‘Dangerous As It Sounds’: Bill Gates, World Leaders And U.N. Condemn Trump’s Decision To Halt WHO Funding

Published 4 years ago

President Donald Trump’s announcement that the U.S.—the largest sponsor of the World Health Organization—will halt payments to the body in the midst of a pandemic because of its “mismanagement” of the coronavirus crisis has been slammed by the U.N., global leaders and Bill Gates as “dangerous”.


  • Trump announced he would hold payments in the midst of the coronavirus crisis, while a “review” is carried out to assess what he said was the WHO “severely mismanaging and covering up the spread of the coronavirus.”
  • In response, U.N. Secretary-General Antonio Guterres said in a statement that now is “not the time to reduce the resources for the operations of the World Health Organization or any other humanitarian organization in the fight against the virus.”
  • Microsoft founder Bill Gates, whose philanthropic Gates Foundation is one of the WHO’s biggest voluntary donors, criticised the move as being “as dangerous as its sounds…the world needs WHO now more than ever.”
  • House speaker Nancy Pelosi blamed Trump “ignoring warnings” about the pandemic for causing “unnecessary deaths.”
  • She tweeted: “Now more than ever, we need the truth. And the truth is that Donald Trump dismantled the infrastructure handed to him which was meant to plan for and overcome a pandemic, resulting in unnecessary deaths and economic disaster.”
  • World leaders have urged Trump to rethink the decision, with China calling for the U.S. to fulfill its obligations, Germany and New Zealand calling for unity, while Australia’s Prime Minister Scott Morrison said the WHO was not immune from criticism.

Additional info: Trump’s decision comes as nearly 2 million people to date have contracted the coronavirus, 600,000 of them in the U.S., while 126,000 people have died.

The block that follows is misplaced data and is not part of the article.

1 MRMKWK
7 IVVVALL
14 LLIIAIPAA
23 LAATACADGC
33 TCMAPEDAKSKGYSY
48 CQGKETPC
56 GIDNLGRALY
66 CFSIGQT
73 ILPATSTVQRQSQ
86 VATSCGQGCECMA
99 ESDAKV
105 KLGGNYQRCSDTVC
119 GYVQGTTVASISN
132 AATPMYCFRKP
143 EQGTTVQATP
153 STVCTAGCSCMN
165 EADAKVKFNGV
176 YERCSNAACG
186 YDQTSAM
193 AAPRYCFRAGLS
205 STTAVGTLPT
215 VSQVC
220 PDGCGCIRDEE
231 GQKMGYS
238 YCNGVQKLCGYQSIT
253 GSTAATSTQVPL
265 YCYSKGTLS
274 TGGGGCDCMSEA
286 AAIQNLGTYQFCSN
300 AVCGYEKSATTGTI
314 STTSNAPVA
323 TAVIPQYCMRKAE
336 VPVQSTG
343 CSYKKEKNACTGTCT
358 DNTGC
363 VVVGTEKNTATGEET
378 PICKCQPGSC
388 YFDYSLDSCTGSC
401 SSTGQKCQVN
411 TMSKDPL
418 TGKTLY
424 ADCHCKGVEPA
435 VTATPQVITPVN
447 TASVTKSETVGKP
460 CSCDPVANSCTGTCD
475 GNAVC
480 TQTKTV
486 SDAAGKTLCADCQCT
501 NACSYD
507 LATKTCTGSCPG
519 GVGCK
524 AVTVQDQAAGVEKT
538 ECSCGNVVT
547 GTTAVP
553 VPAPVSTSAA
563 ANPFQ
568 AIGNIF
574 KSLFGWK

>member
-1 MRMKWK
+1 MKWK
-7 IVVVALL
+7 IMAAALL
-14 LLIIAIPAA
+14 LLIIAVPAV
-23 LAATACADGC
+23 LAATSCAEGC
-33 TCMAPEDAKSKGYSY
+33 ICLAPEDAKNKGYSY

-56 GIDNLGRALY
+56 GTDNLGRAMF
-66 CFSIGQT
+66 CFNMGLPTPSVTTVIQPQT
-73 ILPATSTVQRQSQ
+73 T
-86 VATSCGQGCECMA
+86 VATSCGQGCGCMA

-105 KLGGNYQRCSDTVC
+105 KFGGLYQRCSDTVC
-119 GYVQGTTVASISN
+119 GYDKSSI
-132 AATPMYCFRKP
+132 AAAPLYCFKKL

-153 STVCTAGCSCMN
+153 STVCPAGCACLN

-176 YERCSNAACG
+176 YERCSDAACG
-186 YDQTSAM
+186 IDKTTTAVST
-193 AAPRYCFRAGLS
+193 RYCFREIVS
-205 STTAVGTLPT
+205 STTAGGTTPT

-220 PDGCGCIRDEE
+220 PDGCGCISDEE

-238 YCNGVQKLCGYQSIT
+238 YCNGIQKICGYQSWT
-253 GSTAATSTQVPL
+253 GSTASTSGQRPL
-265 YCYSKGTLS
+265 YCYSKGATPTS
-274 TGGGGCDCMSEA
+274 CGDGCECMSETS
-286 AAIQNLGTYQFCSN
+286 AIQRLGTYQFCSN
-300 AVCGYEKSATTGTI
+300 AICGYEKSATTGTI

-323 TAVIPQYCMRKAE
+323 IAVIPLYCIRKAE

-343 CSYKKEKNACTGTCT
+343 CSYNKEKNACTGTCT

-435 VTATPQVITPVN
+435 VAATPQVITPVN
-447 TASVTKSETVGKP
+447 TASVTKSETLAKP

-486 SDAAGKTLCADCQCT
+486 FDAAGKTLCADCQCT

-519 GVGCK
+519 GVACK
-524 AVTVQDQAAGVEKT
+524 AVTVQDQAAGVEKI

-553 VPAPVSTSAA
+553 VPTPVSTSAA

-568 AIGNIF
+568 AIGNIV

Crucial comment: Guterres added: “Now is the time for unity and for the international community to work together in solidarity to stop this virus and its shattering consequences.” 

The Geneva-headquartered body is the part of the U.N. in charge of global public health and has coordinated the global response to the COVID-19 pandemic. 

Big number: $400 million. That’s how much the U.S. contributed to the WHO budget in 2018-2019, the BBC reports. The U.S. makes up about 15% of payments to the WHO and is the largest financial contributor. The WHO is funded through membership payments from its 194 member states, as well as voluntary contributions.

Key background: Trump has threatened to pull out from funding the WHO in recent weeks, despite the U.S. becoming the centre of the global pandemic with the most cases and deaths. Trump accuses the body of being China-centric, declaring a pandemic late, and “opposing travel restrictions to China,” he said on Tuesday. But the WHO has also suggested that the U.S. largely failed to acknowledge the severity of the disease and its potential. The tension between the U.S. and the WHO is just one example of the struggle to implement a global response to the pandemic as individual states grapple with it in their own, unique and sometimes contradictory ways.


Tangent: Donald Trump is not the first U.S. President to defund a U.N. body but this tactic of withholding funds, or withdrawal, has become a hallmark of his administration. The U.S. will cease to be a member of the Paris Climate Agreement this year after Trump formally pulled the U.S. out in 2019, and he has also pulled out of the Iran Nuclear Deal and the UN Human Rights Council, among other agreements.

Isabel Togoh, Forbes Staff, Business